After several years of urging from San Juan National Forest officials, Purgatory Resort is considering undertaking a vegetation management plan that would include removing hazard trees from the ski area.
The project is tentatively slated to begin this summer and entails removal of dead, hazardous tree stands that pose a risk to lift lines or were destroyed by invasive insects, particularly on the higher slopes.
“Right now, we’re just scoping it, looking at the different stands and which should be treated,” Columbine District Ranger Matt Janowiak said.
Because the hazardous trees are scattered throughout the ski resort’s 2,400-acre leased permit area, he said he could not describe the project’s scope or acreage, but most affected spruce are near lifts 3, 5 and 8.
Similar to areas such as Wolf Creek Pass, Forest Service officials have noted an increasing problem not just with spruce beetles, but also spruce bud worms, which have intruded gradually on the ski area.
“We’re seeing the impacts closer and closer, and we have to take some action,” Janowiak said.
Bud worms feed on the new buds of spruce trees, preventing the growth of new needles necessary for photosynthesis.
Their damage is difficult to anticipate; the species works through trees at random, and some years are worse than others.
The move to strengthen forest resiliency is a first for Purgatory. The resort does not have a vegetation management plan, although a comprehensive analysis was completed as part of the resort’s Environmental Impact Statement and Record of Decision, which was approved in 2009.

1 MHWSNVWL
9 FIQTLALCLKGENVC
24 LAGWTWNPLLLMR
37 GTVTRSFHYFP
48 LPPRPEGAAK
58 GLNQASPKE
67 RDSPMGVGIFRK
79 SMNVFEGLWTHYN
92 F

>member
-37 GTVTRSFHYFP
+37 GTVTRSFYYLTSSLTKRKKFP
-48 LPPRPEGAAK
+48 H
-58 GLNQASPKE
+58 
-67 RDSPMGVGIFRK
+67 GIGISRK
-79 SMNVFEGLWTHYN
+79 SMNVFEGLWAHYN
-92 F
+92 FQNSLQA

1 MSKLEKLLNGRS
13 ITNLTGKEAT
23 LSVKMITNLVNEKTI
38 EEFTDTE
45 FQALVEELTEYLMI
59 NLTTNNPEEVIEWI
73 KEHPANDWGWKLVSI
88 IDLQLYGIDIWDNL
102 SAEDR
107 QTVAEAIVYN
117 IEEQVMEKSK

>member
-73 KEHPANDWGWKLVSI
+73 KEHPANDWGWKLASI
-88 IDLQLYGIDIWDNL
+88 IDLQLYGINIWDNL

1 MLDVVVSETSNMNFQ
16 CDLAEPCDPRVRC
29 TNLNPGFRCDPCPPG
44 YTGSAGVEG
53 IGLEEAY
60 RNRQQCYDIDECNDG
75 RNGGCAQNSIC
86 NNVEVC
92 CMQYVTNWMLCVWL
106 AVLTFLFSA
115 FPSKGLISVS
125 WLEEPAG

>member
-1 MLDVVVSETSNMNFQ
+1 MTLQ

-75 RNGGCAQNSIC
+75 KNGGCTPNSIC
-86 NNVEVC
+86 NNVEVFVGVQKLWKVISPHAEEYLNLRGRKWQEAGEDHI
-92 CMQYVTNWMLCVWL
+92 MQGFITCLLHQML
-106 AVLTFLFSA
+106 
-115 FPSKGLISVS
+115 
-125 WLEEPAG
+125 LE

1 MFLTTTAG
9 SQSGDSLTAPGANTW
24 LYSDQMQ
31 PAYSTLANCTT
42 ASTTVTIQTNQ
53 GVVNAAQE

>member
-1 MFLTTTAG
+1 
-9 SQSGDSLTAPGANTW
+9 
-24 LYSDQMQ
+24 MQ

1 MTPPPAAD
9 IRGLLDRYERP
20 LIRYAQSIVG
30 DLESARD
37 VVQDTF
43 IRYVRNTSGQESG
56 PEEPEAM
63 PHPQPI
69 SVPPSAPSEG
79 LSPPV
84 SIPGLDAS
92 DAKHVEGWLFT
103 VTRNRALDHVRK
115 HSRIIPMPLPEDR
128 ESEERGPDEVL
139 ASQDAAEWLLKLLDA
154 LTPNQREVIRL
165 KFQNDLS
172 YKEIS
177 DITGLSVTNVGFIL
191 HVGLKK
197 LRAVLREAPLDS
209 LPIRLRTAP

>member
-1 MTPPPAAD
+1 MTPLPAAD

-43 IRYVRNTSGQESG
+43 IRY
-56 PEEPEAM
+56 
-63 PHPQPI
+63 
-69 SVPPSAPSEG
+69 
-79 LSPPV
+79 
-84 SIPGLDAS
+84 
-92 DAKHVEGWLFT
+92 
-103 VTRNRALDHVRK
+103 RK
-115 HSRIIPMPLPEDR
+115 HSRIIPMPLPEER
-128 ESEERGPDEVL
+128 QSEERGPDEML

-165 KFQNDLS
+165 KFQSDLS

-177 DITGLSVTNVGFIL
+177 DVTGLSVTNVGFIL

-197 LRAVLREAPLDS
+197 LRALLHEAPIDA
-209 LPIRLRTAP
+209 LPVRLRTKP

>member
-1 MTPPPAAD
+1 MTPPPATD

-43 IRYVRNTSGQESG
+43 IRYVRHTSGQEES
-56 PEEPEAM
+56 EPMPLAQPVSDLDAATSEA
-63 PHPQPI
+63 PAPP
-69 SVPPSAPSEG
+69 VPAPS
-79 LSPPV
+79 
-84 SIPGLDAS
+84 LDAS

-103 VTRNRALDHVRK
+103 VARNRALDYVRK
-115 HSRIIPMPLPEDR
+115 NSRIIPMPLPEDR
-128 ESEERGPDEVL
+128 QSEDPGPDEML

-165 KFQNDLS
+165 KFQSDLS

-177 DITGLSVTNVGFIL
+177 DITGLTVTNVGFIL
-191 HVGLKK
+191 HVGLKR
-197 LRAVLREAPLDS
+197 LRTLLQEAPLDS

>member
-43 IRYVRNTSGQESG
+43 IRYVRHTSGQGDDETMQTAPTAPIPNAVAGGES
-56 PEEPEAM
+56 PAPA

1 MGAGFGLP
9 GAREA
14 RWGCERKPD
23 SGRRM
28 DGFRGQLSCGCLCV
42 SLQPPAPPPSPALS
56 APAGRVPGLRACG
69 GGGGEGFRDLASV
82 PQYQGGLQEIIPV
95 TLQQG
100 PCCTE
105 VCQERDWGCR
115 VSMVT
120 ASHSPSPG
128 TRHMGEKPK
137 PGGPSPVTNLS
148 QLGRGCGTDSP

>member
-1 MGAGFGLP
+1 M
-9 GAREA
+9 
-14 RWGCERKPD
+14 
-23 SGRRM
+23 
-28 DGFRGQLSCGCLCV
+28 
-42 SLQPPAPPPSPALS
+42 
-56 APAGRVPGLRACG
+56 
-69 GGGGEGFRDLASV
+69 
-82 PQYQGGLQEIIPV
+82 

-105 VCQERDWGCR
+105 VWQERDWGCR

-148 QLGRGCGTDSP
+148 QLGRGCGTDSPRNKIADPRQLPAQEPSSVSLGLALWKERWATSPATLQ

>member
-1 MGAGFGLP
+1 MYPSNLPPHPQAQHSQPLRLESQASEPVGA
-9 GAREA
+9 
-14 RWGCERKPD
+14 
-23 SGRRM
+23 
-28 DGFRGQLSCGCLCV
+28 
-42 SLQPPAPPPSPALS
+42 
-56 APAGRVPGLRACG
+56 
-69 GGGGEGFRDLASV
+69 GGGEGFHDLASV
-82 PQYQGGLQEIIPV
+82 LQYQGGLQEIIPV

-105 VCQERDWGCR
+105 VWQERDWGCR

The EIS was completed on behalf of the resort’s proposals for snowmaking and adding new lifts and infrastructure. As part of the Forest Service’s Record of Decision, the federal agency determined Purgatory should have a vegetation management plan, which sets criteria for hazardous tree removal and protecting forest health, resort infrastructure and the public.
“I would like to see the expansion of what we approved (in 2009) done responsibly, and I would like to see the resort continue working with us and looking for solutions through the vegetation management plan,” Janowiak said.
With parameters established by a vegetation management plan, Purgatory’s proprietors wouldn’t have to consult the Forest Service every time they remove trees.
Kim Oyler, spokeswoman for Purgatory, said the resort and Forest Service are in the early stages of discussing the plan, and she could not provide details.
“Purgatory Resort is committed to upholding the standards of being good stewards of public lands, and we work closely with the Forest Service on a regular basis,” she said.
The resort would incur the project’s cost, though Forest Service officials pledge to provide labor and expertise, and help the resort sell damaged wood to recoup some of the expense.
Purgatory’s plans come at a time when neighboring forest areas are being similarly ravaged by insects. About 50 acres of a 100-acre infested area near Wolf Creek Pass will be logged for dead trees.
Gretchen Fitzgerald, a restoration specialist for the San Juan National Forest, said protecting spruce firs is a complicated matter, because each insect species or fungi affecting the trees requires a different management strategy.
One option is to spray the tree stands with a type of bug deterrent, or remove the dominant, or largest, trees in the stands, which tend to be the most attractive to insects. Fitzgerald said the Forest Service also can strategically clear the understory so that bud worms fall to the ground rather than in the trees.
“We want to manage the forest so it becomes a resilient forest,” Fitzgerald said. “Resiliency means not trying to stop a disturbance, but continue to persist over time, despite the disturbance.”